Aware of the nation's
rich vegetation and flora, botanists at the Biology Institute
of the strive to preserve living collections of native species
from across the country.
The Botanical Garden is located in Mexico City's Pedregal
in San Angel behind the Olympic Stadium. One of the garden's
most appealing attractions is its setting among lava outcroppings,
the uneven, volcanic ground resulting from the volcano Xitle's
eruption some 2500 years ago. It is a haven some 2,320 meters
above sea level, sheltered and isolated from Mexico City's busy
streets and urban surroundings. The Pedregal features mild weather
and ample showers in the summer season.
The collections of plants and flowers are divided into sections
based on regions and the indigenous species found therein. There
are detailed markers found throughout the garden with data such
as scientific and common name, botanical family, where the species
is found and its usages.
As nearly 70 percent of Mexico's territory is covered by arid
and semi-arid vegetation -- where weather is highly variable
and rain is scarce -- the garden boasts a marvelous collection
of plants from arid zones, including a variety of yuccas and
agaves. This particular section also includes the Helia Bravo
Desert Garden -- Helia Bravo was one of the garden's founding
members -- which features an exceptional collection of cactus
In the garden's "temperate zone", the arboretum stands out.
This collection of living trees was created to display together
samples from the temperate zones across the nation, found mostly
in mountainous areas where pine trees and encinos prevail. The
most important group of trees in this collection is precisely
the pine tree family, characterized by their needle-like leaves.
The timber is usually used to produce paper, wood products and
charcoal. Also in the arboretum is a small collection of Liquidambar
trees which grow in humid, cloud forests (i.e. Chiapas, Hidalgo
and Oaxaca). As fall approaches, their usually light-green leaves
change different shades of yellow and red. Firs, Mexican hawthorn
trees and loquats are among the trees in the arboretum.
In the tropical areas of the country, vegetation is exuberant
with an enormous variety of species. The Manuel Ruiz Oronoz
Greenhouse was built at the garden to showcase a variety of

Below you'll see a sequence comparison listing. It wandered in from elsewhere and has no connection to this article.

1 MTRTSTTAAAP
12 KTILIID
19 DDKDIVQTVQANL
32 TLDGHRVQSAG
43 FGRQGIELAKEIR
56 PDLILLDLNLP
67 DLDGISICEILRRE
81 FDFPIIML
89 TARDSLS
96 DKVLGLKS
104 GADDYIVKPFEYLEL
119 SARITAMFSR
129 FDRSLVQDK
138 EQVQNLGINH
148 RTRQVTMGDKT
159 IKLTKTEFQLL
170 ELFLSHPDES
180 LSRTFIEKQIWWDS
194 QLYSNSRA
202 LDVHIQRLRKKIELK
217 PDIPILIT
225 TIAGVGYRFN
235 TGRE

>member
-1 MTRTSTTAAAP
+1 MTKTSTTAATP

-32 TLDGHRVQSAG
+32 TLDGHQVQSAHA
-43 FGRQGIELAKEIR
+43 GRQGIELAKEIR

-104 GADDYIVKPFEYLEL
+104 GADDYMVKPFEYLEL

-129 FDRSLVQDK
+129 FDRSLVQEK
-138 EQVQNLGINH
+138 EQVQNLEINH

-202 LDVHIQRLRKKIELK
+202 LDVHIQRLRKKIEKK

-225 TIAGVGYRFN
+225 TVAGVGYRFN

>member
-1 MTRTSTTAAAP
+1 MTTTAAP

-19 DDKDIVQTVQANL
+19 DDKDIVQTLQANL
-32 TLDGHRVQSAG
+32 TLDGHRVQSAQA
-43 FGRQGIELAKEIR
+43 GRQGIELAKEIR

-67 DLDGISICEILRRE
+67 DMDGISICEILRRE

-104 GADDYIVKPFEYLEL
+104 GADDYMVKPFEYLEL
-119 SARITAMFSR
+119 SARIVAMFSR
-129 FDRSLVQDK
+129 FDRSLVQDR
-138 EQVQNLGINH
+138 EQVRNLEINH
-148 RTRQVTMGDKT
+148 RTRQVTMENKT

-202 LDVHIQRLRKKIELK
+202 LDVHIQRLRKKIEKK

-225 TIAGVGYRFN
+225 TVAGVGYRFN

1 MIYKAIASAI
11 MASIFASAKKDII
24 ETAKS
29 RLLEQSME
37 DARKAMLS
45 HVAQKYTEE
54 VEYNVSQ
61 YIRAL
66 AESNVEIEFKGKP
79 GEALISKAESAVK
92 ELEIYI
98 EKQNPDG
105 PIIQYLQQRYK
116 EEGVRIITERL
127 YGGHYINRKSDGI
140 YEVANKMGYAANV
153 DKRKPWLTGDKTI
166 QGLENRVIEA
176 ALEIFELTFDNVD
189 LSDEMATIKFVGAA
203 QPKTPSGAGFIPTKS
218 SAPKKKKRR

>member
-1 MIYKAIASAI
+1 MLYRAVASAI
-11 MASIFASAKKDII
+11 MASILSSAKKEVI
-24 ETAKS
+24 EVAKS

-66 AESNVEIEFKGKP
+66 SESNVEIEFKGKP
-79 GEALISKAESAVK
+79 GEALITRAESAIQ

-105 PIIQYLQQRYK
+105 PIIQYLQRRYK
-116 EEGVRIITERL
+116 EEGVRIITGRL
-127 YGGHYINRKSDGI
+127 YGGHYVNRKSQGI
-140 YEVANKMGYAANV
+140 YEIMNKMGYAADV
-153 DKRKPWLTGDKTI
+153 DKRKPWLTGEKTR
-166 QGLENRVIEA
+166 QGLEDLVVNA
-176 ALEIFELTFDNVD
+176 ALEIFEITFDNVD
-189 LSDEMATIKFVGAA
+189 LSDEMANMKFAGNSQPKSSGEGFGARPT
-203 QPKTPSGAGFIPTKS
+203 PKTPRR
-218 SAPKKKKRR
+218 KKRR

plants from these areas. Both the warm temperatures and humidity
prevailing in Mexico's far-flung jungles are recreated in the
greenhouse. Visitors sometimes are treated to a small waterfall,
when it is operational. Among the species here is the pochote
with its conic thorns (its trunk provides wood commonly used
in the construction industry). Also found here are samples of
barbasco -- or "cabeza de negro" -- used in the production of
steroids, as well as the fat pepper tree, cherished for its
scented seeds used as seasoning in traditional medicine.
One section is devoted to plants traditionally used for ornamental
purposes and another to medicinal plants, many of which are
used in some traditional Mexican dishes. A pond marks the entrance
to the ornamental and medicinal sections, which features the
carob (an edible bush used to treat the cough), the hoja santa
(used as a seasoning and in treating digestive complications),
the lemon balm (used to treat nervousness), rosemary (used as
a condiment and in treating hair-loss) and borage (an indigenous
plant used to lower fever plus treat cough and rheumatism).
Another attractive feature of the garden is the series of
tiles depicting the many different butterfly types that frequent
the area at different times of the year. For instance, visitors
discover that the Danaus plexippus -- better known as the Monarch
butterfly -- flits through the Valley of Mexico from June through
December and its familiar image is colorfully portrayed on the
white tile. Most of the tiles refer to the butterflies by their
scientific names exclusively, such as the Nymphalis antiopa
-- an insect that boasts purple wings with a yellow stripe along
the fringes -- that is found throughout Mexico and can be seen
in the Valley of Mexico year-round. Then there is the so-called
"cara de perro", or dog face, which migrates annually from the
United States to Guatemala and abounds in Mexico during the
summer rainy season.
Courses, workshops and presentations on various topics related
to plants are held at the garden occasionally.
Visitors are welcome -- from 9 am to 4:30 pm -- all week,
except for holidays and during University vacation times. There
is no entrance fee. The nearest Metro station is Universidad,
Robleda is a reporter based in Mexico City.